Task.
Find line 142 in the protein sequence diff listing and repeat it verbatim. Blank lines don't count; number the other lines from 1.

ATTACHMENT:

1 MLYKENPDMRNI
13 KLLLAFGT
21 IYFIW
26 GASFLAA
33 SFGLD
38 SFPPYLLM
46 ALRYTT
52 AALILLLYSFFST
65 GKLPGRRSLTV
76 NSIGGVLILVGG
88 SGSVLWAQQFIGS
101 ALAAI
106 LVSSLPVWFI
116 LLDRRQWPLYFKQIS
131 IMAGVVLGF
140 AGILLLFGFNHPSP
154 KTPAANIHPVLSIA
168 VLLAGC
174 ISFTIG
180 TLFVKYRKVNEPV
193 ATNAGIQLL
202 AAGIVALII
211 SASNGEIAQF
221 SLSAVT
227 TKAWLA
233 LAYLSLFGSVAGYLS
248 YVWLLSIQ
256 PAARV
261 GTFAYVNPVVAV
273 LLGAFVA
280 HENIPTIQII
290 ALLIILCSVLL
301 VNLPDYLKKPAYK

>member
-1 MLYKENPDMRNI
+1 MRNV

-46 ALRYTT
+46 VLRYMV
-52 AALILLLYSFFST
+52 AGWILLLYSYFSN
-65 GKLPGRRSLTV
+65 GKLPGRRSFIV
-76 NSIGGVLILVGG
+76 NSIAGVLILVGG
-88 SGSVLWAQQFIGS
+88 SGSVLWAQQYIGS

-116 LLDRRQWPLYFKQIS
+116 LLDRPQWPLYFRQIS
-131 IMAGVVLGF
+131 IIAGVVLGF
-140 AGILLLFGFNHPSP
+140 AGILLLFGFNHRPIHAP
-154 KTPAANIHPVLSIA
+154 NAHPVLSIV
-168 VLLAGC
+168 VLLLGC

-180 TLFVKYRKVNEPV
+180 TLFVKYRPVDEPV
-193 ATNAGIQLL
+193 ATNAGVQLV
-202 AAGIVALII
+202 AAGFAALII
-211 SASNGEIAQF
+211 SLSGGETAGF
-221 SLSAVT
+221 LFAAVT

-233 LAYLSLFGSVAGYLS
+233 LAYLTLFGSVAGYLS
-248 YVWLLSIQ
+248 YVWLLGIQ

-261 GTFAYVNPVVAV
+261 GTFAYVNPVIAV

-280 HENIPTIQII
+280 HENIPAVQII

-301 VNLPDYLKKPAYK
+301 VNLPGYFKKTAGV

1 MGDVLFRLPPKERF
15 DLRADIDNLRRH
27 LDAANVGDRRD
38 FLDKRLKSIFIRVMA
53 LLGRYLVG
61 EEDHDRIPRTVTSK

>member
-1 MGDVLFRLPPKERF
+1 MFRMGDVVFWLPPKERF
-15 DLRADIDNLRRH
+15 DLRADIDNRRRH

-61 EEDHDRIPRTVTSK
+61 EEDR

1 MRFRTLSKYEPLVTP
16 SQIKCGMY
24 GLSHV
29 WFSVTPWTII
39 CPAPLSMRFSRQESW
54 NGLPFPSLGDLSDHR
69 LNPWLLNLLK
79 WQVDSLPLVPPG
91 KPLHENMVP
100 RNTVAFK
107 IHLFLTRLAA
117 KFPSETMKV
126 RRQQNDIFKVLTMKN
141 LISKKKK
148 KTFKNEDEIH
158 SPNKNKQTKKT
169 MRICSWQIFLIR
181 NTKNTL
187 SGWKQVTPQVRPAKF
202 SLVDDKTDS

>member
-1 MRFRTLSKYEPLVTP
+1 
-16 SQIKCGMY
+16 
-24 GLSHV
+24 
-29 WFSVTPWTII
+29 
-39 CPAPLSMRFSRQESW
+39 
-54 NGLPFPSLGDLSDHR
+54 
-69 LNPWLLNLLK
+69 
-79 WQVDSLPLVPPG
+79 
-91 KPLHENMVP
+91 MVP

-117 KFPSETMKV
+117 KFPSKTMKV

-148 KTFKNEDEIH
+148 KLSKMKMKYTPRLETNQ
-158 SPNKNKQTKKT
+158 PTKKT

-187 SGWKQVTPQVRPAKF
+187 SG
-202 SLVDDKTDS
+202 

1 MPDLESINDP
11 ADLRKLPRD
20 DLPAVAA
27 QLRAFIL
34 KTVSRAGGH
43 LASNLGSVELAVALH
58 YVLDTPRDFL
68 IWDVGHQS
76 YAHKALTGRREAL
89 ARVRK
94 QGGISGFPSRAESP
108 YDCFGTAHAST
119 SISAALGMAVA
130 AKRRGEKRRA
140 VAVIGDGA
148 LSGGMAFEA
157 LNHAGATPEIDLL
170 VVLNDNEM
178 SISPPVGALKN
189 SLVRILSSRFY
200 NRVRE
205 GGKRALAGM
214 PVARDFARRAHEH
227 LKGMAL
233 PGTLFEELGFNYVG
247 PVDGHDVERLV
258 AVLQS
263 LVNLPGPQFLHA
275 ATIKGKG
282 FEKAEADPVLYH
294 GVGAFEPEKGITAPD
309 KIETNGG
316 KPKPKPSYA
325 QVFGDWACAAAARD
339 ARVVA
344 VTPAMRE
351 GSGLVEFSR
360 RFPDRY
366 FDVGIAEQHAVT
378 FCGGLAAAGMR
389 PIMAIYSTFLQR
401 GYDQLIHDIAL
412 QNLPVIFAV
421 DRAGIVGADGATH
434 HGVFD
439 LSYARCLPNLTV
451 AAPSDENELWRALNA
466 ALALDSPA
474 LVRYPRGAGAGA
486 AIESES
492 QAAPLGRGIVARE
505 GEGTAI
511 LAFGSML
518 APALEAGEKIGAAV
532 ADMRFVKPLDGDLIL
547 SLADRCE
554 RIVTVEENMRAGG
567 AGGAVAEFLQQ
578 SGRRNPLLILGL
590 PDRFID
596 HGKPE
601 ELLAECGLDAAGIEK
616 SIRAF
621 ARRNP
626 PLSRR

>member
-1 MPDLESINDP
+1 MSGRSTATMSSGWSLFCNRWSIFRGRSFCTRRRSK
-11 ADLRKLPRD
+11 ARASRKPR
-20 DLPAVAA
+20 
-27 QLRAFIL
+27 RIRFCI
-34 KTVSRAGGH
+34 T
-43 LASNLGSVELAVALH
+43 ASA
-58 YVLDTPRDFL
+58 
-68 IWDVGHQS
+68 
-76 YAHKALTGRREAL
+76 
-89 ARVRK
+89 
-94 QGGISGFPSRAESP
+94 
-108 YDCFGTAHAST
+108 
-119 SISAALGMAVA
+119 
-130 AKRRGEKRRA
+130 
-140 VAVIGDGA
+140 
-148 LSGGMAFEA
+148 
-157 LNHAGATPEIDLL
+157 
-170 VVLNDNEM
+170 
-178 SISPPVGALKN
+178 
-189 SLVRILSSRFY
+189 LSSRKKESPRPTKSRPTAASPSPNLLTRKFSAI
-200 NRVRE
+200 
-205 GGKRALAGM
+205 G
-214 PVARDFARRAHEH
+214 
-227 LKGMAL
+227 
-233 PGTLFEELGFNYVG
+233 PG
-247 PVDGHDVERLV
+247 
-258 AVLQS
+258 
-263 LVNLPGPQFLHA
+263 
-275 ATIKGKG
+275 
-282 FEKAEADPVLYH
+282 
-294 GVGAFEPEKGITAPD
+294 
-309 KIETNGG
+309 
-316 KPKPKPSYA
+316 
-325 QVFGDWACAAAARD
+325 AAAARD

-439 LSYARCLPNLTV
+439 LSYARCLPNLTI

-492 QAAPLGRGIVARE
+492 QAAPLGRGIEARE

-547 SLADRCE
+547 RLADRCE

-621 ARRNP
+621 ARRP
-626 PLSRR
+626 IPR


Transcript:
27 QLRAFIL